Linked by Thom Holwerda on Wed 9th May 2012 18:16 UTC
Hardware, Embedded Systems Speaking of HP, the company replied to a question if they copied Apple for their latest ultrabook, the Envy Spectre XT. "There are similarities in a way, not due to Apple but due to the way technologies developed. Apple may like to think that they own silver, but they don't. In no way did HP try to mimic Apple. In life there are a lot of similarities." It's an ultrabook, a category of laptops defined by Intel. Coincidentally, Intel also developed the internals of the MacBook Air. These products are looking relatively similar because their internals have been designed by the same damn company. Get over it.
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Member since:

Rather than claim that thinner laptops/netbooks/etc are the result of insightful thinking, it makes much more sense to just admit they're byproducts of the technology available.

Had smaller/lighter/cheaper/faster/etc digital components been available in 80s, then many of today's innovative products would have been invented back then instead. I'll probably be accused of saying this in hindsight, but honestly now who believes Compaq's 20kg portable monstrosity of a computer from the 80s wouldn't have been redesigned for a much smaller/lighter form factor if they had access to today's technology and infrastructure. It's not like people back then couldn't conceive of such things, just look at scifi.

Please give credit to the technology and infrastructure engineers who made it all possible.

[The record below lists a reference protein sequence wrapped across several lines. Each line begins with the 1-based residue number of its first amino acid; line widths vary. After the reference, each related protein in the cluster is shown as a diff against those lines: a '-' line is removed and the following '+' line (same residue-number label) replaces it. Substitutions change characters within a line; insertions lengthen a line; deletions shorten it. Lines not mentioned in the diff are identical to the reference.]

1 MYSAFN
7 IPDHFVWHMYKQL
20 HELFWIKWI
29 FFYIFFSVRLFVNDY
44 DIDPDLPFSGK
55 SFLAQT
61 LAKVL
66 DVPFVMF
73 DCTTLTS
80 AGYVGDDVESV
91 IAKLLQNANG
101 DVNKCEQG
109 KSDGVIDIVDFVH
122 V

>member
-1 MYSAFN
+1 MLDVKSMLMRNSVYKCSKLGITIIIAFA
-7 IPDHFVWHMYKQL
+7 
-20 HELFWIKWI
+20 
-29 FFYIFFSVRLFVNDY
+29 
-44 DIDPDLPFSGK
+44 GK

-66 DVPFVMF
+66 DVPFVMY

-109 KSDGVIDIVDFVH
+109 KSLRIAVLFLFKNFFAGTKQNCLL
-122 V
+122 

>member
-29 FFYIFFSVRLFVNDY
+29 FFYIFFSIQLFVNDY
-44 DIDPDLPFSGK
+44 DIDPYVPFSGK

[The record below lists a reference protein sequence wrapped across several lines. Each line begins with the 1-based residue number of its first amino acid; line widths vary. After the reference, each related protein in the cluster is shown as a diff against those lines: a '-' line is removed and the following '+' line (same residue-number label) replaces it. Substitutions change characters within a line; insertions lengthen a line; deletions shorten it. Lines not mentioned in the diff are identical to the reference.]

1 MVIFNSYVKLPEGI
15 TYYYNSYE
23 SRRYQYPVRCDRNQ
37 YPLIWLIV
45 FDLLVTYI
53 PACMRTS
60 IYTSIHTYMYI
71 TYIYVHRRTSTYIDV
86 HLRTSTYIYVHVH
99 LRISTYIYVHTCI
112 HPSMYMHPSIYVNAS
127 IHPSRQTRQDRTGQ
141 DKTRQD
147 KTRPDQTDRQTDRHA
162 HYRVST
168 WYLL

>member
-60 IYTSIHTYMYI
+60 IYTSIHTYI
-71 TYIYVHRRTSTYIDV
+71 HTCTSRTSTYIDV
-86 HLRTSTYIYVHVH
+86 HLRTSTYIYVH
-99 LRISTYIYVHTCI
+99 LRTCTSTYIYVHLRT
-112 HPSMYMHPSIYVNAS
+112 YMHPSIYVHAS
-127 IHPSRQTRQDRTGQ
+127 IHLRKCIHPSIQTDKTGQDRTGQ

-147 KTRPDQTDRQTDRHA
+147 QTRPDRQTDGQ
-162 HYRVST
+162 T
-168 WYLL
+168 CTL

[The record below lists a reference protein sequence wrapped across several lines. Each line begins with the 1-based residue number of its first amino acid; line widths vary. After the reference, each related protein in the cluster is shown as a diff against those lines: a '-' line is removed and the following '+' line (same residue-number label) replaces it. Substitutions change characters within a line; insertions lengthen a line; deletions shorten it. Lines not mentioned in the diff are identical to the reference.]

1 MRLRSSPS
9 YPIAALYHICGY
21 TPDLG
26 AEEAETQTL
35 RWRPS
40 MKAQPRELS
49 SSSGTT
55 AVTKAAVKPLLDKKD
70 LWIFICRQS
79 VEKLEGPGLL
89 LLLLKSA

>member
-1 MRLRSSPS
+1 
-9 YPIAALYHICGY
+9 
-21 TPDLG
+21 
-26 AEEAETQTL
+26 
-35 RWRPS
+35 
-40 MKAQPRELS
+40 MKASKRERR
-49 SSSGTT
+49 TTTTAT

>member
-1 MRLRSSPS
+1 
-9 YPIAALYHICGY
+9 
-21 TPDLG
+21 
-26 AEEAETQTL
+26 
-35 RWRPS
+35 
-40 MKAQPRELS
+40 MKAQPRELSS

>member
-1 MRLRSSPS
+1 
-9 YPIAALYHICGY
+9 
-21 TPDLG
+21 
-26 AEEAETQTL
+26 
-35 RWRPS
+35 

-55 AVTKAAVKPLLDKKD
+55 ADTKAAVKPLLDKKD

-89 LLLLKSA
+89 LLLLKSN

Edited 2012-05-09 20:43 UTC

Reply Score: 3

smashIt Member since:

Please give credit to the technology and infrastructure engineers who made it all possible.

people often forget that the SoC-era didn't start for the pc that long ago

back in the 90' when toshiba build the librettos there wasn't even a level 2 cache integrated into the cpu, it was soldered on/pluged into the mainboard

I've made a picture of a pentium mobile module with 166MHz:
it's 100x65mm and only holds cpu, cache, and one of 2 chipset-chips

Reply Parent Score: 2

zima Member since:

It's not like people back then couldn't conceive of such things, just look at scifi.

More than that: there were products, working examples of form factors quite a bit smaller/lighter than "Compaq's 20kg portable monstrosity of a computer from the 80s" and quite similar to present laptops - clearly we already had a good idea of how we want a portable computer to look like, that we want it smaller/lighter/thinner. (the design actually made in the 70s, nice magnesium case) & (kinda related to what's discussed - but note visible differences)

Reply Parent Score: 2

Alfman Member since:


Ah yes, I'm too young to actually know about those, but interesting links!

Maybe some day we'll have commodity computer hardware/parts in the form of "LEGOs". They'd be tiny, self contained, and stackable. They'd be interconnected using busses that run along the physical interlocks with no external wiring.

battery back module.
SoC module.
wifi module.
display module.
push-button module.
remote-control module.
usb port module.

Other modules would serve purely physical purposes:
Hand grip module,
Flip screen module.

Ideas like this are very cool, but it really takes $/connections/engineering/fabrication resources to make it actually happen. Personally I don't have the financial means to pursue it, just paying to maintain a lower-middle class lifestyle for my family is financially distressing. When someone with the necessary resources comes along and has the same idea, they'll be the one to get credit for the idea. Eventually as moores law brings costs down to the point where I can actually afford to pursue my idea with some buddies, we (and others like us) would be the ones accused of "copying" and "theft". Life is ironic.

[off topic]
Maybe I should just publish a list of people's ideas even though they're not feasible today to deliberately debunk patent trolling in the future by companies like apple and microsoft. The trouble is, this type of "idea registry" would eventually have the exact same scalability overhead and systematic failures as the current patent system. We shouldn't have to spend any effort defending ourselves from a broken patent system in the first place. [/gripe]

Edited 2012-05-09 23:56 UTC

Reply Parent Score: 2